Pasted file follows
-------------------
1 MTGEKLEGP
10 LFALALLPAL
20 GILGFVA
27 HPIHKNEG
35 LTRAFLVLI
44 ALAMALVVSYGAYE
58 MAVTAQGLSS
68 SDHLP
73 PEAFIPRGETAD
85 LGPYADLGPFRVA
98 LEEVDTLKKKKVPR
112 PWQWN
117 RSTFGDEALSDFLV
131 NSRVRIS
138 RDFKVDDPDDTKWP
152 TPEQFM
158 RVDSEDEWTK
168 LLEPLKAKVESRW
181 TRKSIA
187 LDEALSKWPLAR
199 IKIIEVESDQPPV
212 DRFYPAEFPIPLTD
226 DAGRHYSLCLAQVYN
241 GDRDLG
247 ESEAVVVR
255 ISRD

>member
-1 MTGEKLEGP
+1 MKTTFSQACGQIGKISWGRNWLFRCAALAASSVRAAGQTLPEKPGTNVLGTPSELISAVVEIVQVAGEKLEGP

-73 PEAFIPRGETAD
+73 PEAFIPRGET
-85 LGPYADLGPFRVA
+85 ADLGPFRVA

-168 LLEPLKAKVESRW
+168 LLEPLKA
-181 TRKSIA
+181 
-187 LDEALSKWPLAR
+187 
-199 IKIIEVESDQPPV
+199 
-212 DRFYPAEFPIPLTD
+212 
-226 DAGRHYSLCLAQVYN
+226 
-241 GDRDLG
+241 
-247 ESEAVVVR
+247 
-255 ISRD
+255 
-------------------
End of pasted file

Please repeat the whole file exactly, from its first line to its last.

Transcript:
1 MTGEKLEGP
10 LFALALLPAL
20 GILGFVA
27 HPIHKNEG
35 LTRAFLVLI
44 ALAMALVVSYGAYE
58 MAVTAQGLSS
68 SDHLP
73 PEAFIPRGETAD
85 LGPYADLGPFRVA
98 LEEVDTLKKKKVPR
112 PWQWN
117 RSTFGDEALSDFLV
131 NSRVRIS
138 RDFKVDDPDDTKWP
152 TPEQFM
158 RVDSEDEWTK
168 LLEPLKAKVESRW
181 TRKSIA
187 LDEALSKWPLAR
199 IKIIEVESDQPPV
212 DRFYPAEFPIPLTD
226 DAGRHYSLCLAQVYN
241 GDRDLG
247 ESEAVVVR
255 ISRD

>member
-1 MTGEKLEGP
+1 MKTTFSQACGQIGKISWGRNWLFRCAALAASSVRAAGQTLPEKPGTNVLGTPSELISAVVEIVQVAGEKLEGP

-73 PEAFIPRGETAD
+73 PEAFIPRGET
-85 LGPYADLGPFRVA
+85 ADLGPFRVA

-168 LLEPLKAKVESRW
+168 LLEPLKA
-181 TRKSIA
+181 
-187 LDEALSKWPLAR
+187 
-199 IKIIEVESDQPPV
+199 
-212 DRFYPAEFPIPLTD
+212 
-226 DAGRHYSLCLAQVYN
+226 
-241 GDRDLG
+241 
-247 ESEAVVVR
+247 
-255 ISRD
+255 